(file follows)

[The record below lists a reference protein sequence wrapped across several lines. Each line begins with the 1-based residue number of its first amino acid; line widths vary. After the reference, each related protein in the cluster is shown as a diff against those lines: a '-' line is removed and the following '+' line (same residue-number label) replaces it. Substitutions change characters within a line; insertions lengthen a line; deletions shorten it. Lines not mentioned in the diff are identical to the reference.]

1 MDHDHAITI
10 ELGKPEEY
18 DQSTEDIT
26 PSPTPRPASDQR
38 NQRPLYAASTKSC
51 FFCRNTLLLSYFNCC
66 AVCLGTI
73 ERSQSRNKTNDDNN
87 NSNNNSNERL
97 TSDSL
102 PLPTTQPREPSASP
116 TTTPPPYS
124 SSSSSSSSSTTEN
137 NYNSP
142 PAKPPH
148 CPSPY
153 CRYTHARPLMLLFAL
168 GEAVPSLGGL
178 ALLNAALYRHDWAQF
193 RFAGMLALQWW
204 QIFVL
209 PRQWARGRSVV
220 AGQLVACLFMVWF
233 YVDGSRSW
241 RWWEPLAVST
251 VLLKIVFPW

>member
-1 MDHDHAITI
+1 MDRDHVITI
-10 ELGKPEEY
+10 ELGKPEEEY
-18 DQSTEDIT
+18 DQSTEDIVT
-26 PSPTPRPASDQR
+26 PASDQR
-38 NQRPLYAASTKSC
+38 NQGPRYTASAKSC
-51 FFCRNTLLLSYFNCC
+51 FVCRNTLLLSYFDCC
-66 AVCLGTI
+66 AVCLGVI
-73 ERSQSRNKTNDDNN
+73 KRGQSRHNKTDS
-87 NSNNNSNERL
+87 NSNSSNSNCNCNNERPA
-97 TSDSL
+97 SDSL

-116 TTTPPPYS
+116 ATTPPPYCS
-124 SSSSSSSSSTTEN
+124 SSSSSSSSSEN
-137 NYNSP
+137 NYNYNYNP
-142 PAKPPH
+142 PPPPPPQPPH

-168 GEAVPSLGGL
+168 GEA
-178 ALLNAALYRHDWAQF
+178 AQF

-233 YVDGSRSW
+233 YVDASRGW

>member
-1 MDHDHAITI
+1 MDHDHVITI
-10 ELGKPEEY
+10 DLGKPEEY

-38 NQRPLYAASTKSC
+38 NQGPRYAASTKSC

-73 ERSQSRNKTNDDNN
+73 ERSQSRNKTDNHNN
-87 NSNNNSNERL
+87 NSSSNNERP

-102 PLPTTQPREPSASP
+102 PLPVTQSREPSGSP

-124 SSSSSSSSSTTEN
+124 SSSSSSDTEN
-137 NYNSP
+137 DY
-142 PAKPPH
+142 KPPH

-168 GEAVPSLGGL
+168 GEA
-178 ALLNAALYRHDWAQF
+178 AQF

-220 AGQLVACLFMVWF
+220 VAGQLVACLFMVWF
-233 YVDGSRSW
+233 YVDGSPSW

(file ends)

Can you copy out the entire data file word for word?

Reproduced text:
[The record below lists a reference protein sequence wrapped across several lines. Each line begins with the 1-based residue number of its first amino acid; line widths vary. After the reference, each related protein in the cluster is shown as a diff against those lines: a '-' line is removed and the following '+' line (same residue-number label) replaces it. Substitutions change characters within a line; insertions lengthen a line; deletions shorten it. Lines not mentioned in the diff are identical to the reference.]

1 MDHDHAITI
10 ELGKPEEY
18 DQSTEDIT
26 PSPTPRPASDQR
38 NQRPLYAASTKSC
51 FFCRNTLLLSYFNCC
66 AVCLGTI
73 ERSQSRNKTNDDNN
87 NSNNNSNERL
97 TSDSL
102 PLPTTQPREPSASP
116 TTTPPPYS
124 SSSSSSSSSTTEN
137 NYNSP
142 PAKPPH
148 CPSPY
153 CRYTHARPLMLLFAL
168 GEAVPSLGGL
178 ALLNAALYRHDWAQF
193 RFAGMLALQWW
204 QIFVL
209 PRQWARGRSVV
220 AGQLVACLFMVWF
233 YVDGSRSW
241 RWWEPLAVST
251 VLLKIVFPW

>member
-1 MDHDHAITI
+1 MDRDHVITI
-10 ELGKPEEY
+10 ELGKPEEEY
-18 DQSTEDIT
+18 DQSTEDIVT
-26 PSPTPRPASDQR
+26 PASDQR
-38 NQRPLYAASTKSC
+38 NQGPRYTASAKSC
-51 FFCRNTLLLSYFNCC
+51 FVCRNTLLLSYFDCC
-66 AVCLGTI
+66 AVCLGVI
-73 ERSQSRNKTNDDNN
+73 KRGQSRHNKTDS
-87 NSNNNSNERL
+87 NSNSSNSNCNCNNERPA
-97 TSDSL
+97 SDSL

-116 TTTPPPYS
+116 ATTPPPYCS
-124 SSSSSSSSSTTEN
+124 SSSSSSSSSEN
-137 NYNSP
+137 NYNYNYNP
-142 PAKPPH
+142 PPPPPPQPPH

-168 GEAVPSLGGL
+168 GEA
-178 ALLNAALYRHDWAQF
+178 AQF

-233 YVDGSRSW
+233 YVDASRGW

>member
-1 MDHDHAITI
+1 MDHDHVITI
-10 ELGKPEEY
+10 DLGKPEEY

-38 NQRPLYAASTKSC
+38 NQGPRYAASTKSC

-73 ERSQSRNKTNDDNN
+73 ERSQSRNKTDNHNN
-87 NSNNNSNERL
+87 NSSSNNERP

-102 PLPTTQPREPSASP
+102 PLPVTQSREPSGSP

-124 SSSSSSSSSTTEN
+124 SSSSSSDTEN
-137 NYNSP
+137 DY
-142 PAKPPH
+142 KPPH

-168 GEAVPSLGGL
+168 GEA
-178 ALLNAALYRHDWAQF
+178 AQF

-220 AGQLVACLFMVWF
+220 VAGQLVACLFMVWF
-233 YVDGSRSW
+233 YVDGSPSW